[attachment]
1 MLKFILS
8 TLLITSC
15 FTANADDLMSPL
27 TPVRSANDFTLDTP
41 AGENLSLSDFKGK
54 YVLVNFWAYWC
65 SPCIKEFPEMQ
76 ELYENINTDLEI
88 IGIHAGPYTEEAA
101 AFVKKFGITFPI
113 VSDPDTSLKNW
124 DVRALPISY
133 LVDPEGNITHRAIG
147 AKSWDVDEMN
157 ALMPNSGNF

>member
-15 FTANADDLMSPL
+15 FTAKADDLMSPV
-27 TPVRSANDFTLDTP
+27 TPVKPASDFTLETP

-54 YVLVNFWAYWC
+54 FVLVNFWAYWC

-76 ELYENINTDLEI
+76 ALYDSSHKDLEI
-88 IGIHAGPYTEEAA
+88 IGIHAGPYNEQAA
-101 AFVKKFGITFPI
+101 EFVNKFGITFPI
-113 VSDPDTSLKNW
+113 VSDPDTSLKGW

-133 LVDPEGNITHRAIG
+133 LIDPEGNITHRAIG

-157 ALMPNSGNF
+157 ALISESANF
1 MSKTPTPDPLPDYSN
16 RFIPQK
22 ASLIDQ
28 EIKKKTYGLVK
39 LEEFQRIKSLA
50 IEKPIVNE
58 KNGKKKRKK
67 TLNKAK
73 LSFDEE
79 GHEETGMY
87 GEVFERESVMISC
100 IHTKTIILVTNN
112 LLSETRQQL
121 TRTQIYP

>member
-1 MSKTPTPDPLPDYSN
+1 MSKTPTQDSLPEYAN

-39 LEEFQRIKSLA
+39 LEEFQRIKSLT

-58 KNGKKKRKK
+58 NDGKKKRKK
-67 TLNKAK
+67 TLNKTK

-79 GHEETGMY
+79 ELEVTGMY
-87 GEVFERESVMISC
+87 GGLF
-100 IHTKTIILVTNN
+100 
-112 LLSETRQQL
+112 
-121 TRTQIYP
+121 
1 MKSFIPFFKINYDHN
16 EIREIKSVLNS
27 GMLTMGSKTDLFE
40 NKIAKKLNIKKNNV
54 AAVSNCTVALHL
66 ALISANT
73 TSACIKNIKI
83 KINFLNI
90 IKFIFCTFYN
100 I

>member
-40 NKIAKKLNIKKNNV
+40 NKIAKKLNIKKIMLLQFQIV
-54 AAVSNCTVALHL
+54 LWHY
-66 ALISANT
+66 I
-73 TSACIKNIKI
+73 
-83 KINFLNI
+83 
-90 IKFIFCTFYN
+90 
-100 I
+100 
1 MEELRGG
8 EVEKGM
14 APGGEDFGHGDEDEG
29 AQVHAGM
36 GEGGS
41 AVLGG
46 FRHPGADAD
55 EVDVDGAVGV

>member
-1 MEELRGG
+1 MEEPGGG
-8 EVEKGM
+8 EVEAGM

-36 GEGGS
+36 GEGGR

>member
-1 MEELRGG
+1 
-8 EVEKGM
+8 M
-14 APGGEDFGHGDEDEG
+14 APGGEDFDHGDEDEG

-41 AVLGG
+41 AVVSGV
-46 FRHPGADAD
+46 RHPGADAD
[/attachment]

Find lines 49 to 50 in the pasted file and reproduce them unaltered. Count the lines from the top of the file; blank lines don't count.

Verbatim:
>member
-1 MSKTPTPDPLPDYSN